1 in 4 Americans live with mental illness. Fund research for better treatments and cures for anxiety, autism, ADHD, depression, schizophrenia, bipolar, OCD, and PTSD.
Real LifeIf there is ever any doubt that recovery is possible, we can all be inspired by the story of Howard Trachtman. Howard was just 16 when he entered MIT to study artificial intelligence. Two years into the program, he had his first psychotic break. He explains, "In 1983 I was up all night at the laboratory. I decided I needed to flee and to see my parents? I was having strange thoughts, and was afraid to board the plane. My bizarre behavior was noticed, and the police brought me to a crisis center."
The next few years would find Howard in and out of various hospitals, struggling to find stability. Finding the right medication became the essential tool Howard needed to regain his life. He explains, "My recovery really took off when I started a new medication and discovered the mental health recovery movement. I was quickly mentored as a leader, learned about community organizing and developed skills in chairing meetings and support groups."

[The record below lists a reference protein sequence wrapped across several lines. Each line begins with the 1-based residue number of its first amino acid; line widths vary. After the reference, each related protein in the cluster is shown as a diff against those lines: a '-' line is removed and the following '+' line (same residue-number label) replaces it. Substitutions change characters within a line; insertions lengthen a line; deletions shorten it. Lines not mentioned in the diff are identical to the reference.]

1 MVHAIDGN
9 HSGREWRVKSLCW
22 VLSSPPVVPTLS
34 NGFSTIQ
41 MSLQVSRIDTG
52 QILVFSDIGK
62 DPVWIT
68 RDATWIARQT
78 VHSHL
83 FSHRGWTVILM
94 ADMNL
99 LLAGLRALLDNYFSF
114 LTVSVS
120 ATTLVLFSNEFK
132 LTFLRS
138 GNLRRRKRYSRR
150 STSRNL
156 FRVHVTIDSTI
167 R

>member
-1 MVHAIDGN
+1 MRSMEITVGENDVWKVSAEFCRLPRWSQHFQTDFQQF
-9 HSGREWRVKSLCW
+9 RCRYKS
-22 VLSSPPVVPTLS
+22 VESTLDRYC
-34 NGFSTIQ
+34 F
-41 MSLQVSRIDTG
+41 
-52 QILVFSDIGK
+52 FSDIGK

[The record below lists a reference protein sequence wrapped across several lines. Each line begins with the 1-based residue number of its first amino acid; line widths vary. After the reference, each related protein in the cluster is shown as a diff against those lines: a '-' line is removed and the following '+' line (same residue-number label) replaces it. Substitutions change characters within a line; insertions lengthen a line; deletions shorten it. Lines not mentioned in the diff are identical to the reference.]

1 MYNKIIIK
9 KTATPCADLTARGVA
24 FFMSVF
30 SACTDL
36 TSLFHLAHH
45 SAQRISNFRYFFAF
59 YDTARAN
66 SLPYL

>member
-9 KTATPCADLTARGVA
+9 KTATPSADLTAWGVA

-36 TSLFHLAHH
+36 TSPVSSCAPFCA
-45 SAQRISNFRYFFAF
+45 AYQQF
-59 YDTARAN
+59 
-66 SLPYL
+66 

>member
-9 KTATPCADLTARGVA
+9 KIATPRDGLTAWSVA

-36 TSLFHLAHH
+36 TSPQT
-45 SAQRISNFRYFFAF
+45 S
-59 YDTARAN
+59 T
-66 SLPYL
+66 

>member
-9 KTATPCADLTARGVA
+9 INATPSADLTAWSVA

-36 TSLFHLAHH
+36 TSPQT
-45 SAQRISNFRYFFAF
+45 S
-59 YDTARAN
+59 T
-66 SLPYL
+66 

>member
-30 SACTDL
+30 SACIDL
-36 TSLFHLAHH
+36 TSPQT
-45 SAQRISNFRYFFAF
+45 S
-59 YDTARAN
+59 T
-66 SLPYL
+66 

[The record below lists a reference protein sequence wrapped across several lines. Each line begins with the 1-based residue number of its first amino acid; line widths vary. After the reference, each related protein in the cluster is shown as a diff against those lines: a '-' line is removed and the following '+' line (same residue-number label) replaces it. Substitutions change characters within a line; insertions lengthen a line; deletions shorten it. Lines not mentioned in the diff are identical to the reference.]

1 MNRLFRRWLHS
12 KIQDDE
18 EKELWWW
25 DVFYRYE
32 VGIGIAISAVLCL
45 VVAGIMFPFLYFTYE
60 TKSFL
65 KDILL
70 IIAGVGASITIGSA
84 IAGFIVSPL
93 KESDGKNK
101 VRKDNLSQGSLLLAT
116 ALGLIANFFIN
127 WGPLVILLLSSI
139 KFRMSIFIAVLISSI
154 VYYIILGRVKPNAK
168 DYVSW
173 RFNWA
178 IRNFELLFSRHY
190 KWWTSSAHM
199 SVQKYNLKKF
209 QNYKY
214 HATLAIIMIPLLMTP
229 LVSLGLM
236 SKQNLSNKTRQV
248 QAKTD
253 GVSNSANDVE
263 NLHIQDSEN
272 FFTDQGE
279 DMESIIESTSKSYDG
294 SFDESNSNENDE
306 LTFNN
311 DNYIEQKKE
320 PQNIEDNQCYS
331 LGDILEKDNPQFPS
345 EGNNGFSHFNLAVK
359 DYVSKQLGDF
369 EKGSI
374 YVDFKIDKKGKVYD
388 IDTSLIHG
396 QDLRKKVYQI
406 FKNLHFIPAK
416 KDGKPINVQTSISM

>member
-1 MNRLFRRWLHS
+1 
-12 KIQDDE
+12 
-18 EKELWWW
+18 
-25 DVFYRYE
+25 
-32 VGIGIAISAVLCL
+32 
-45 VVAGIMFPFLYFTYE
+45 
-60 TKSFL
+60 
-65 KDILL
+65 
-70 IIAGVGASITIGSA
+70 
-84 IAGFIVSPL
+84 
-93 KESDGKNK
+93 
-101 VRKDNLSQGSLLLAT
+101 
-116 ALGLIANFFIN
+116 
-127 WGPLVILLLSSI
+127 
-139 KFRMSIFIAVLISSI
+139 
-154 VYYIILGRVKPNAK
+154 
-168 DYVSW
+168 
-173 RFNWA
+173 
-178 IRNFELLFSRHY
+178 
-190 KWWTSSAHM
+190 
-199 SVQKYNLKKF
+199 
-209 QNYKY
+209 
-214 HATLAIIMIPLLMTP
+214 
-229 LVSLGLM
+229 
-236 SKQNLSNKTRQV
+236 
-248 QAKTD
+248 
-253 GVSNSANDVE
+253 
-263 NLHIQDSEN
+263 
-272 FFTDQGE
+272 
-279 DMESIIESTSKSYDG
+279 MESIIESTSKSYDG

Howard is currently the co-executive director of the Metro Boston Recovery Learning Community and executive director of the NAMI Greater Boston Consumer Advocacy Network.
Howard believes the Brain & Behavior Research Foundation funds the science needed for cures: "As an artificial intelligence researcher I was interested in how the brain works. We have learned much, and I am hopeful that new research will lead to better treatments with fewer side effects.." Howard believes that science and support are the keys to recovery, and has a message for all who are affected by mental illness: "I believe that recovery is REAL and that people with mental illness can recover! We are people first and can and do deserve a good quality of life."